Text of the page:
St Chrysostom on Wealth

St John Chrysostom

St John Chrysostom (d. 407)

SHOULD we look to kings and princes to put right the inequalities between rich and poor?

Should we require soldiers to come and seize the rich person’s gold and distribute it among his destitute neighbors?

Should we beg the emperor to impose a tax on the rich so great that it reduces them to the level of the poor and then to share the proceeds of that tax among everyone?

Equality imposed by force would achieve nothing, and do much harm. Those who combined both cruel hearts and sharp minds would soon find ways of making themselves rich again.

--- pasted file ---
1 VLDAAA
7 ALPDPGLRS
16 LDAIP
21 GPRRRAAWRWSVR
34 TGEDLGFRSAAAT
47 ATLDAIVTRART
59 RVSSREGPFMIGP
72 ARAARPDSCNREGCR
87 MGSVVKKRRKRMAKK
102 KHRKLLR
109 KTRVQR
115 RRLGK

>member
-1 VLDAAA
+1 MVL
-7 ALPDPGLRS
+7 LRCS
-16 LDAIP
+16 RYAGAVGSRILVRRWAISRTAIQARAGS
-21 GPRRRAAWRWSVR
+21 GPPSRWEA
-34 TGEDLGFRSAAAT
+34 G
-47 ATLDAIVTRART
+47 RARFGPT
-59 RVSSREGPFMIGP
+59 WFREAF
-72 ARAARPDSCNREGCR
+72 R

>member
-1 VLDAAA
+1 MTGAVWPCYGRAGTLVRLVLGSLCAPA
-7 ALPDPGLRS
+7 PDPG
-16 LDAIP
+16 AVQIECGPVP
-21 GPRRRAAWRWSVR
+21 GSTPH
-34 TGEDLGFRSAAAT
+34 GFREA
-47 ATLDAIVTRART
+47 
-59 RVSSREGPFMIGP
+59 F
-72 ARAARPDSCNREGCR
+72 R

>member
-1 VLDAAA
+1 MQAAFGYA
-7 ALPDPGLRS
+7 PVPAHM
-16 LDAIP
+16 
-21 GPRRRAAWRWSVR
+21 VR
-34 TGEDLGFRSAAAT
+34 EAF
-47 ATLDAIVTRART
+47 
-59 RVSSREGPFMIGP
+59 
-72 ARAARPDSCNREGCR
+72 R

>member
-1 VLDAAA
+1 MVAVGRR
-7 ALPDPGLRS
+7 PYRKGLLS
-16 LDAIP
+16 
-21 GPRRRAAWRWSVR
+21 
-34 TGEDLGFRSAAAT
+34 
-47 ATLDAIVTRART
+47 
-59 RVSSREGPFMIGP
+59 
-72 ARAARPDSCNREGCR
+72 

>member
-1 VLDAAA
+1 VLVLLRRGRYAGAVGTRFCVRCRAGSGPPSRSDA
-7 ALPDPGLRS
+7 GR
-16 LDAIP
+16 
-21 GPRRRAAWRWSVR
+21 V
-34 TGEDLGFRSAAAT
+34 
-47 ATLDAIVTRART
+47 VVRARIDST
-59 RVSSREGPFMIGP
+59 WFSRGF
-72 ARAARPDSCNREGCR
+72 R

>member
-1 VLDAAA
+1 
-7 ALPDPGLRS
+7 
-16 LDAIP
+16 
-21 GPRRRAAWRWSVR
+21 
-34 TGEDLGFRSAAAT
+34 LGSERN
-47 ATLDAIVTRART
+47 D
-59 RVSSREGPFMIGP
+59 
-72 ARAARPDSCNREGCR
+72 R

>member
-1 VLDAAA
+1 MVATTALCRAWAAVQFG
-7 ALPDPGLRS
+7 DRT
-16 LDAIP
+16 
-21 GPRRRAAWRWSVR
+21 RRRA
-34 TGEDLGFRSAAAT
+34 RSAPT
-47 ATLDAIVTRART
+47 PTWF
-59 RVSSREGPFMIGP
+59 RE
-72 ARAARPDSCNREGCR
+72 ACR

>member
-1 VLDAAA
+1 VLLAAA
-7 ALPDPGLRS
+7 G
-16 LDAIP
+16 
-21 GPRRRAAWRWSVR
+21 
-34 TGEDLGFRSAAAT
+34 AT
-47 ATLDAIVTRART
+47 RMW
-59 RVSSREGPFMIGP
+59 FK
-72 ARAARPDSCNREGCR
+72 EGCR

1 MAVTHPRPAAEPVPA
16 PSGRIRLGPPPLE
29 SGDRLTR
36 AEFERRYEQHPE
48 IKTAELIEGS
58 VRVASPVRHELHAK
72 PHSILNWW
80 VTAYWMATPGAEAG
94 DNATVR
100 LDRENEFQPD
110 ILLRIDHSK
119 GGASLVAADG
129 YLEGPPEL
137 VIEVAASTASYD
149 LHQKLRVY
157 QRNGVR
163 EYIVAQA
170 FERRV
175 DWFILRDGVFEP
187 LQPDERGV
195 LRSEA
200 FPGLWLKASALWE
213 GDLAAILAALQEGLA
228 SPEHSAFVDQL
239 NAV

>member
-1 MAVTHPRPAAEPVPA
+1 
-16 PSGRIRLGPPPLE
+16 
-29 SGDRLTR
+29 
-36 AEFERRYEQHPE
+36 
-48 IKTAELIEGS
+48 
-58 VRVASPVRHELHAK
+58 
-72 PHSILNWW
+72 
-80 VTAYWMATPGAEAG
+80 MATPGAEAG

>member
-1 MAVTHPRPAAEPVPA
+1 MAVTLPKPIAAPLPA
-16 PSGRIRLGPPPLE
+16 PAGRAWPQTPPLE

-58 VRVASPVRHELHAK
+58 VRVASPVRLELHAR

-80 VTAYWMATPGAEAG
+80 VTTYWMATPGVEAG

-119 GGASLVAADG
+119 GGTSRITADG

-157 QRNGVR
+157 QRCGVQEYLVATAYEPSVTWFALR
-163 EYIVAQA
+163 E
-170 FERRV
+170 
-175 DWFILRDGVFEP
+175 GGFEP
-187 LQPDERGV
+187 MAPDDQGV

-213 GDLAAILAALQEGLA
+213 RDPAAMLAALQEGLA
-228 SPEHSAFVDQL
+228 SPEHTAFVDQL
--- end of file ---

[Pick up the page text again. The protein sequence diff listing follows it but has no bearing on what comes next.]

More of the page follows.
Worse still, the rich whose gold was taken away would feel bitter and resentful; while the poor who received the gold from the hands of soldiers would feel no gratitude, because no generosity would have prompted the gift.

Far from bringing moral benefit to society, it would actually do moral harm.

Material justice cannot be accomplished by compulsion, a change of heart will not follow. The only way to achieve true justice is to change people’s hearts first—and then they will joyfully share their wealth.

St John Chrysostom, Collected in “On Living Simply” by Robert van der Weyer, Sermon XLIII.  Available from Amazon UK and Amazon US.

Hat-tip, The Handmaid. See also “Chrysostom on the Poor” at the Acton Institute Power Blog, where this passage is quoted with additional comments.

Tagged Conservatism.